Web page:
The Internal Revenue Service has issued three new private letter rulings that may help life insurers offer registered index-linked annuities through fee-based advisors.
- Copies of the new letter rulings are available here, here and here.
- An earlier article about annuity advisory fee letter rulings is available here.
IRS official Rebecca Baxter addressed each letter to a life insurer that wants to sell traditional variable annuity contracts, non-variable indexed annuity contracts, and “hybrid advisor contracts” through fee-based advisors.
Baxter told each insurer that it can pay advisory fees directly to an annuity owner’s investment advisor, from the cash value of all three types of contracts, without the annuity owner having to pay federal income taxes on the cash flowing to the advisor.
Section 72(e) of the Internal Revenue Code describes the kinds of annuity-related payments that may end up in a contract owner’s taxable income.
In the scenarios described by the three life insurers asking for the new letter rulings, “the fees are an expense of the adviser contract, not a distribution to the owner,” Baxter writes in the letters. “We rule that fees taxpayer deducts from the adviser contract’s cash value and remits to the adviser will not be treated as an ‘amount received’ by the owner of the adviser contract for purposes of Section 72(e).
Baxter applies the same legal provisions, regulatory provisions and analytical principles to the hybrid annuities that the IRS applies to the variable annuities and the fixed indexed annuities.
The life insurers that asked for the letter rulings said the advisory payments could amount to up 1.5% of the cash value in a hybrid advisor contract per year.
Many life insurers once called all indexed annuities, or annuities with crediting rates based at least partly on the performance of an investment index, “equity indexed annuities,” or EIA contracts.
Annuity issuers and sellers began a major push to call the products “fixed indexed annuities” around 2006, when the National Association of Securities Dealers and the U.S. Securities and Exchange Commission were trying to have the SEC regulate EIA contracts as securities, just as the SEC regulates variable annuity contracts and variable insurance policies as securities.
Issuers of “fixed indexed annuities” wanted to emphasize that the products offer consumers guaranteed protection of account value, just as traditional fixed annuity contracts do, and that the index-linked provisions always served to increase the contract owner’s income and contract value, never to reduce income and value below what a traditional fixed annuity would provide.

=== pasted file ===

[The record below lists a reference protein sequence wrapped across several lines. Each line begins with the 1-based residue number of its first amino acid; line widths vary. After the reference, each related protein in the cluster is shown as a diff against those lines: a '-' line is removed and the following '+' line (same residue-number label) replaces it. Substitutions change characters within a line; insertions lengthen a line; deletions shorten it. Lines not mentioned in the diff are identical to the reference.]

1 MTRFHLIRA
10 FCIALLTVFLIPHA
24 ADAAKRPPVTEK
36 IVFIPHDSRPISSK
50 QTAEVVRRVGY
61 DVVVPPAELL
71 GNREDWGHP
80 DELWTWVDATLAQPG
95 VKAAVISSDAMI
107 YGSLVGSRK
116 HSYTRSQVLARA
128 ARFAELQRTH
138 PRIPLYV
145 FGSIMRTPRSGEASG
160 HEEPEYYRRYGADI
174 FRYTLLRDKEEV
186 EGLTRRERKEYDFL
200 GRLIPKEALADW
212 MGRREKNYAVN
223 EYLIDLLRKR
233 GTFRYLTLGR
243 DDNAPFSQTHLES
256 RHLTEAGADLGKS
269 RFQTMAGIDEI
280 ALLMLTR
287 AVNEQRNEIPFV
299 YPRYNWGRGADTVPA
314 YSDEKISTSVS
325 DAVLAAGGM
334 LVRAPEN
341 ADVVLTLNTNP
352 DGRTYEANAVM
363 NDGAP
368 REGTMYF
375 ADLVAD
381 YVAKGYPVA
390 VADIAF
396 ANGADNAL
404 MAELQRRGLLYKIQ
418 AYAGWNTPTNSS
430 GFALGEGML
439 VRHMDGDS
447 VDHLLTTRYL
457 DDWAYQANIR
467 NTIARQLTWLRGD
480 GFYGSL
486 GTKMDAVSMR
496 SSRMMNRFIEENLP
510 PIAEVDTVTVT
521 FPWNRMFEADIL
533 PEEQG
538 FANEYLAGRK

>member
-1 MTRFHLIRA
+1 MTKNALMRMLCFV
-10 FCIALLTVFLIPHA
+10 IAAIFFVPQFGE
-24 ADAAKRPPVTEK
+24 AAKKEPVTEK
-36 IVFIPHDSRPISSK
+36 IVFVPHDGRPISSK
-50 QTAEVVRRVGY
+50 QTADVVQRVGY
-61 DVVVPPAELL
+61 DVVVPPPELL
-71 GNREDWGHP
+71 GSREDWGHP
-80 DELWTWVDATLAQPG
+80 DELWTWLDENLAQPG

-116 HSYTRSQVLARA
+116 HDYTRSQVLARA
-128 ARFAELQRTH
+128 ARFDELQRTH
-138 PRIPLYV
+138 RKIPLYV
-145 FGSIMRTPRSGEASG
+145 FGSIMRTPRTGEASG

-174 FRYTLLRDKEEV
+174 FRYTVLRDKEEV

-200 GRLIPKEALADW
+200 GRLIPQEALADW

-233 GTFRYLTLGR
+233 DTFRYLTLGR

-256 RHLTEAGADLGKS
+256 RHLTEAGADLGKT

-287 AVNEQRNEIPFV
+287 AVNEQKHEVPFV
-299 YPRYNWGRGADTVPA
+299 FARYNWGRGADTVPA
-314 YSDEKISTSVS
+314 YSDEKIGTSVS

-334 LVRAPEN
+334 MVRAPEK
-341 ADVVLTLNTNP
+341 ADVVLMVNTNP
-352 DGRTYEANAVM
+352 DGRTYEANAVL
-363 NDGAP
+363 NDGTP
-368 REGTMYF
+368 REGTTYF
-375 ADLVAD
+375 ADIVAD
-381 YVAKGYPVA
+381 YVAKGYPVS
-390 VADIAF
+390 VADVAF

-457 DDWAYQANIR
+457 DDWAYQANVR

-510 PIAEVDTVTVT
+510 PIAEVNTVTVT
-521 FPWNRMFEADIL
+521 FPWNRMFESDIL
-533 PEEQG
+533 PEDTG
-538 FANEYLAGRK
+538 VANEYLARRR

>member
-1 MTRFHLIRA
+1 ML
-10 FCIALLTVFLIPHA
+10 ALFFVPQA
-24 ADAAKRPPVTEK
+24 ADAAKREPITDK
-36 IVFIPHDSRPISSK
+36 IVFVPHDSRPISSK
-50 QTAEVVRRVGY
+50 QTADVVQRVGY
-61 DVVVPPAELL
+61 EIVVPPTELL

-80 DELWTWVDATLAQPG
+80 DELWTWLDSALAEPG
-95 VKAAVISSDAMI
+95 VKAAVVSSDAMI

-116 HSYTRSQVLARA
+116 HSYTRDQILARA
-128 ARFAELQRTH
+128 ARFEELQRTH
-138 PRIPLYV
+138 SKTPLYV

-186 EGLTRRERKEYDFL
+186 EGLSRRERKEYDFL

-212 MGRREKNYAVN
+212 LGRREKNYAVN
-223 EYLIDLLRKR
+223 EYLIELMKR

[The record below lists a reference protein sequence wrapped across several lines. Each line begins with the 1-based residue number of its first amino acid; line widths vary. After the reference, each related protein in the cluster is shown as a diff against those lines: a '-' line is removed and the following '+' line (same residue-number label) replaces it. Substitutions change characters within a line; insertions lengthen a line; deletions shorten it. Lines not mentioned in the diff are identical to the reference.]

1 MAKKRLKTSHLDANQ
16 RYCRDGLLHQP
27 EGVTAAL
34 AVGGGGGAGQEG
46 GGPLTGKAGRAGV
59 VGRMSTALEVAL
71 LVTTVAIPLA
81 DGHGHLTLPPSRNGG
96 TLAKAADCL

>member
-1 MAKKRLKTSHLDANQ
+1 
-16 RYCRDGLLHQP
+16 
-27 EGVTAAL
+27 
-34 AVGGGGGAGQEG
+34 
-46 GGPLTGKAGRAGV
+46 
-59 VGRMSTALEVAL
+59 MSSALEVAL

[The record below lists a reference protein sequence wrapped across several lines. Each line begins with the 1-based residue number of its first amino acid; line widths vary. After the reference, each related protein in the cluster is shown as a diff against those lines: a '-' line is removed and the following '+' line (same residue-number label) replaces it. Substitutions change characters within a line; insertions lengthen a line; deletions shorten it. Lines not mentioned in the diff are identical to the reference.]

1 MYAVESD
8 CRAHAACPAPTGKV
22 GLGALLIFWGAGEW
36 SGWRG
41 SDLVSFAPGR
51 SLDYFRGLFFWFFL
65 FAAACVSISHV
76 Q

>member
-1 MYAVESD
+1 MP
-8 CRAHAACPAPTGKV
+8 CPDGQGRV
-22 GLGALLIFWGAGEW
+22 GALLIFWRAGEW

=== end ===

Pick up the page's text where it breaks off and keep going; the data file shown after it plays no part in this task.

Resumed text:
Issuers of non-variable indexed annuities ended up winning a hard-fought war with the SEC and persuading Congress to leave regulation of non-variable indexed annuities to state insurance regulators.
In recent years, insurers have been expanding their menus and adding new types of annuity contracts that are registered with the SEC as variable products, and that tie part or all of a contract owner’s crediting rate to the performance of one or more investment indexes. Life insurers rely mainly on hedging instruments, such as derivatives, to support the new SEC-registered indexed annuities, rather than investing the annuity assets directly in stocks, bonds or mutual funds.
Some life insurers call the indexed annuities that are registered with the SEC “variable indexed annuities.”
Other life insurers and industry groups avoid the possibility that use of the term “variable indexed annuity” could revive the old regulatory turf wars. They refer to the new annuities with terms such as “buffer annuity,” “structured annuity,” “registered index-linked annuity” (RILA) or “hybrid annuity.”
Baxter gives the following description of the contracts to be sold by the life insurers that asked for the new letter rulings:
[The hybrid contracts] do not provide benefits that vary with the performance of separate account assets. Rather, the options under a hybrid adviser contract are declared rate and index-based crediting strategies that are supported by taxpayer’s general account and certain hedging instruments held in a non-unitized separate account. The cash value of a hybrid adviser contract is credited with interest in accordance with formulas reflected in those options. The declared rate option credits interest based on an interest rate that is set by taxpayer in advance of each crediting period, subject to a guaranteed minimum rate set in accordance with state standard nonforfeiture law. The index-based options credit interest based on the positive or negative performance of a specified market index over each crediting period, subject to a cap, floor, participation rate, buffer, or other limit, and the results are not dependent on the performance of the separate account. The hybrid adviser contracts will be registered as securities with the SEC.
Letter Ruling Program
The IRS uses the private letter ruling program to communicate with taxpayers, accountants and tax lawyers about what it thinks about how federal tax rules apply to a specific set of facts.
Baxter includes a standard disclaimer about the scope of a letter ruling in each of the three new letter rulings.
“Except as specifically set forth above, no opinion is expressed or implied concerning the federal tax consequences of the proposed transaction under any other provision of the [Internal Revenue] Code or regulations,” Baxter writes. “This letter is directed only to the taxpayer requesting it.”
The provision in the Internal Revenue Code that governs a letter ruling “provides that it may not be used or cited as precedent,” Baxter writes.
— Read IRS Rules for Nationwide and Lincoln on Annuity Advisory Fees, on ThinkAdvisor.